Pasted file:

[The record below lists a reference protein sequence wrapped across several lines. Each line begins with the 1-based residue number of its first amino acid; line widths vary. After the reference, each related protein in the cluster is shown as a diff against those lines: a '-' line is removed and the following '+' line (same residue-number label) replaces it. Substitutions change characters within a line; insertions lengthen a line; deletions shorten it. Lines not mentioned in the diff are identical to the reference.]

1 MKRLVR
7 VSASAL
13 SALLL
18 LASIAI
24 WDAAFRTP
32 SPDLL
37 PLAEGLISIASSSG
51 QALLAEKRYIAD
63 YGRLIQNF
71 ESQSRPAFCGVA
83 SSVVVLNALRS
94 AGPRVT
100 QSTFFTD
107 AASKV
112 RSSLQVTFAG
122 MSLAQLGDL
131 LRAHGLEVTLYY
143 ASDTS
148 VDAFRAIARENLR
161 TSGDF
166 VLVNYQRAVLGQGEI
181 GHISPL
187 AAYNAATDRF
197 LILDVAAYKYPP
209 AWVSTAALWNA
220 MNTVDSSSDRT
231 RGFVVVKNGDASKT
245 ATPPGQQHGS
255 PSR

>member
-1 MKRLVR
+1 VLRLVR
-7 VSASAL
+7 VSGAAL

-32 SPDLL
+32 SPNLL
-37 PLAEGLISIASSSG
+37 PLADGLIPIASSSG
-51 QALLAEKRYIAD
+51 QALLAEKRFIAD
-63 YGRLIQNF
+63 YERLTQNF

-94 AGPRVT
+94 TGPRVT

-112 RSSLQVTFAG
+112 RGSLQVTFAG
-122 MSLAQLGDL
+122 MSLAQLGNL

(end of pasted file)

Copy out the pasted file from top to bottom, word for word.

[The record below lists a reference protein sequence wrapped across several lines. Each line begins with the 1-based residue number of its first amino acid; line widths vary. After the reference, each related protein in the cluster is shown as a diff against those lines: a '-' line is removed and the following '+' line (same residue-number label) replaces it. Substitutions change characters within a line; insertions lengthen a line; deletions shorten it. Lines not mentioned in the diff are identical to the reference.]

1 MKRLVR
7 VSASAL
13 SALLL
18 LASIAI
24 WDAAFRTP
32 SPDLL
37 PLAEGLISIASSSG
51 QALLAEKRYIAD
63 YGRLIQNF
71 ESQSRPAFCGVA
83 SSVVVLNALRS
94 AGPRVT
100 QSTFFTD
107 AASKV
112 RSSLQVTFAG
122 MSLAQLGDL
131 LRAHGLEVTLYY
143 ASDTS
148 VDAFRAIARENLR
161 TSGDF
166 VLVNYQRAVLGQGEI
181 GHISPL
187 AAYNAATDRF
197 LILDVAAYKYPP
209 AWVSTAALWNA
220 MNTVDSSSDRT
231 RGFVVVKNGDASKT
245 ATPPGQQHGS
255 PSR

>member
-1 MKRLVR
+1 VLRLVR
-7 VSASAL
+7 VSGAAL

-32 SPDLL
+32 SPNLL
-37 PLAEGLISIASSSG
+37 PLADGLIPIASSSG
-51 QALLAEKRYIAD
+51 QALLAEKRFIAD
-63 YGRLIQNF
+63 YERLTQNF

-94 AGPRVT
+94 TGPRVT

-112 RSSLQVTFAG
+112 RGSLQVTFAG
-122 MSLAQLGDL
+122 MSLAQLGNL